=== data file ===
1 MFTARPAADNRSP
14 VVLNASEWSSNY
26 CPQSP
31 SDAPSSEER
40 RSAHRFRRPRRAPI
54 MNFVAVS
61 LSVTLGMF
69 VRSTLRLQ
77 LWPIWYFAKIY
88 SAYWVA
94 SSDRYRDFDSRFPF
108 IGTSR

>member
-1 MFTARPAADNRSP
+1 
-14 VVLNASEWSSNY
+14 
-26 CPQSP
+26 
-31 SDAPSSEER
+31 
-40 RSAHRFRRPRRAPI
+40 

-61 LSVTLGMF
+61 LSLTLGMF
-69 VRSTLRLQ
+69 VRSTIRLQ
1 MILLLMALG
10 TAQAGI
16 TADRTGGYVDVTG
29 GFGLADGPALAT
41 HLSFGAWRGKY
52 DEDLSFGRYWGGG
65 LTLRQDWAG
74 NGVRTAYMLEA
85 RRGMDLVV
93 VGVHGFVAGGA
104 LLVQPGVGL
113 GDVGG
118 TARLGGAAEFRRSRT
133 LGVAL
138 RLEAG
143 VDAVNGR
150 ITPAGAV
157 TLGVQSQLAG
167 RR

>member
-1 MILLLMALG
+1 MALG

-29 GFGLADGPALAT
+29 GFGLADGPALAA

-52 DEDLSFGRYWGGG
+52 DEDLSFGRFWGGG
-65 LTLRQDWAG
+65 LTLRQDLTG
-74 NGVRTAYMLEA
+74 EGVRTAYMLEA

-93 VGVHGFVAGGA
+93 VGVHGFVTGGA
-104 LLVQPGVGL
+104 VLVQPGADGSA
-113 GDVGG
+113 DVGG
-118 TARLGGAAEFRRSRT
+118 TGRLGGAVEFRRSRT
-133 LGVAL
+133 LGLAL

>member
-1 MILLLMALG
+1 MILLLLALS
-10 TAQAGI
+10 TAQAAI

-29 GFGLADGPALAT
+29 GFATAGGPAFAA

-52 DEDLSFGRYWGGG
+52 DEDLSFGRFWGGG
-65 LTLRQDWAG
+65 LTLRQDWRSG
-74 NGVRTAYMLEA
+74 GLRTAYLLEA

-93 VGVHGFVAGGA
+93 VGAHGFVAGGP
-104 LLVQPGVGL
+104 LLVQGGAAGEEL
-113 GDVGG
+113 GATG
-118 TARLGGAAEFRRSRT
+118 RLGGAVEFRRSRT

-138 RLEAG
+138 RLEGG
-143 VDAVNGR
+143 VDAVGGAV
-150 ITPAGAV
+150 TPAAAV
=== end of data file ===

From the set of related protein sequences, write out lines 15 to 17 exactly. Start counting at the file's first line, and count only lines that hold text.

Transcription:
+1 
-14 VVLNASEWSSNY
+14 